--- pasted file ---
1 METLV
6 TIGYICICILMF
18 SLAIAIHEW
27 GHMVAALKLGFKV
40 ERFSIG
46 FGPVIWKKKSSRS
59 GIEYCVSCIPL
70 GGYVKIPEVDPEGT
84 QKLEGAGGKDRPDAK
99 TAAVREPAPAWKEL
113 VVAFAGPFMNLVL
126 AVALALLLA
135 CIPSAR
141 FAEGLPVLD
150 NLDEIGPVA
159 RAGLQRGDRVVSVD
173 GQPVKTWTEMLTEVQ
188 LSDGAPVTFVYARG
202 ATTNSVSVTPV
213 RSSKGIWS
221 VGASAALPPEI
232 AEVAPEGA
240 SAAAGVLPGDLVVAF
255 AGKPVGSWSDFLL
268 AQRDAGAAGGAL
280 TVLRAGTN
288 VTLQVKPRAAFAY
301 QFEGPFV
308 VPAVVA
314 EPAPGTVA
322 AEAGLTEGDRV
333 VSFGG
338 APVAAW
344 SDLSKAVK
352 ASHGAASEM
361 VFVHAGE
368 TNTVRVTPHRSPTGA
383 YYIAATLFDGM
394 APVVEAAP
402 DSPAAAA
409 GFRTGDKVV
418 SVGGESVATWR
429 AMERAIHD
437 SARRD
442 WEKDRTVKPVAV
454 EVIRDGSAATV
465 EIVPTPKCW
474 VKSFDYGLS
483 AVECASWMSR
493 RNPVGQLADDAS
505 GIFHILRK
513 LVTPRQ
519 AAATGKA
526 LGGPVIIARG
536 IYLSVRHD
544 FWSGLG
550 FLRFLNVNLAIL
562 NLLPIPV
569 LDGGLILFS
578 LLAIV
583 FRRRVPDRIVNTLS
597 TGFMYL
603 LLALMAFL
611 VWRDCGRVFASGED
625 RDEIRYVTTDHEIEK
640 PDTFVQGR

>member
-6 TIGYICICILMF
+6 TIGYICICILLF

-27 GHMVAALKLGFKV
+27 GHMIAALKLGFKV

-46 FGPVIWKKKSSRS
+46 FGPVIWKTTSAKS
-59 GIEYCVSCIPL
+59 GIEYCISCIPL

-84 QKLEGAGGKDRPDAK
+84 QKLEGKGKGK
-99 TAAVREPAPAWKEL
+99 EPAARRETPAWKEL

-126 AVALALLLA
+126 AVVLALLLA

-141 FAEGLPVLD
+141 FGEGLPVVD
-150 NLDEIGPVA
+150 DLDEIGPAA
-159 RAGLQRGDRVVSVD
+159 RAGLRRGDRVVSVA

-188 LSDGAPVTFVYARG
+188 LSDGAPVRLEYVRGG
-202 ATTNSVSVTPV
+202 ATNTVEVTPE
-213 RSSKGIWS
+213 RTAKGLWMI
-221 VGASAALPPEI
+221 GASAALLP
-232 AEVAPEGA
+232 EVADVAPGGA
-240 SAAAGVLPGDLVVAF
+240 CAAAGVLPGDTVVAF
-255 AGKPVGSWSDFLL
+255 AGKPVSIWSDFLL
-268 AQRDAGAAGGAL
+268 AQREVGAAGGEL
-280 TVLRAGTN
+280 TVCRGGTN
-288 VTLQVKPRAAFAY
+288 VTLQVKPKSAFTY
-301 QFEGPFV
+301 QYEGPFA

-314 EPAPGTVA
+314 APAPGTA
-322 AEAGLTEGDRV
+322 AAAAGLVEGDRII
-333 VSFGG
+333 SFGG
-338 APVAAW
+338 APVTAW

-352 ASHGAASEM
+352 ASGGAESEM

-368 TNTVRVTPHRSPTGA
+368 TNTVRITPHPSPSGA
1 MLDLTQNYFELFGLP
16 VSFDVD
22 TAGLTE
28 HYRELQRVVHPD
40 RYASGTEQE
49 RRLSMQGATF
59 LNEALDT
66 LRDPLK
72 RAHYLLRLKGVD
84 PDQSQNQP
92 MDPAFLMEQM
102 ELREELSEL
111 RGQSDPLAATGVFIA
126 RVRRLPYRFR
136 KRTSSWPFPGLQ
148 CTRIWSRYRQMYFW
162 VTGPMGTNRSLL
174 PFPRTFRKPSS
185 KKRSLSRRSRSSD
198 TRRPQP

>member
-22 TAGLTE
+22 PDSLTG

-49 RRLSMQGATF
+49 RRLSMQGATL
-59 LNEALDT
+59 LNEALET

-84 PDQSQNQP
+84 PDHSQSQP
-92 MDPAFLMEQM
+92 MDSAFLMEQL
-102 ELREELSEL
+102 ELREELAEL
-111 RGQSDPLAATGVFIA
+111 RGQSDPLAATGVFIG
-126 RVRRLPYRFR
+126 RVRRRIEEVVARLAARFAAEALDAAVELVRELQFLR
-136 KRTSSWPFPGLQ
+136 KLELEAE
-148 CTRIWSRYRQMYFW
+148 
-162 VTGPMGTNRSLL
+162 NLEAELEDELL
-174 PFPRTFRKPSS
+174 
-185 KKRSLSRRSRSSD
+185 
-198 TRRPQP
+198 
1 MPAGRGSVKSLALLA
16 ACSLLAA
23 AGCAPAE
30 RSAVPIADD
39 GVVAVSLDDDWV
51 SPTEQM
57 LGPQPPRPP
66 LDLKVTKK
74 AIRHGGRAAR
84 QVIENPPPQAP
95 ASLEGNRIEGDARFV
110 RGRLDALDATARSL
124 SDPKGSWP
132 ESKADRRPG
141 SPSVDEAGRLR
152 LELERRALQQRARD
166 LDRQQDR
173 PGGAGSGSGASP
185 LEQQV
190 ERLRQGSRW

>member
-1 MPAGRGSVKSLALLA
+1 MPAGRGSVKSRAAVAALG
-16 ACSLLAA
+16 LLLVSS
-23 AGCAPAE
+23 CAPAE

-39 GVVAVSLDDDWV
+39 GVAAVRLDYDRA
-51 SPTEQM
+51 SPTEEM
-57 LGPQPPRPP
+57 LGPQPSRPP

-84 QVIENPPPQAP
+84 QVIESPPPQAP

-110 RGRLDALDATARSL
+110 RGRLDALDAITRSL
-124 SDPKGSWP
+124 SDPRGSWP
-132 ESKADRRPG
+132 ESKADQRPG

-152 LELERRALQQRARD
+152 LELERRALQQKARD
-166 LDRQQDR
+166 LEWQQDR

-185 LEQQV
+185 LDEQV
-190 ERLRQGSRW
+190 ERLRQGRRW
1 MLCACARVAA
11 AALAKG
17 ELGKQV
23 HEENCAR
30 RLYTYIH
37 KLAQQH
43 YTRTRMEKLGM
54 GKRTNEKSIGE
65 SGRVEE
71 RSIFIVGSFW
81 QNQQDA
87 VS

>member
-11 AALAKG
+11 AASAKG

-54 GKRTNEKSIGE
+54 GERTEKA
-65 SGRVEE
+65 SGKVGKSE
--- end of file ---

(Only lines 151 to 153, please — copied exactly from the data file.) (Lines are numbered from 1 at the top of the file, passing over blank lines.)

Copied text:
-92 MDPAFLMEQM
+92 MDSAFLMEQL
-102 ELREELSEL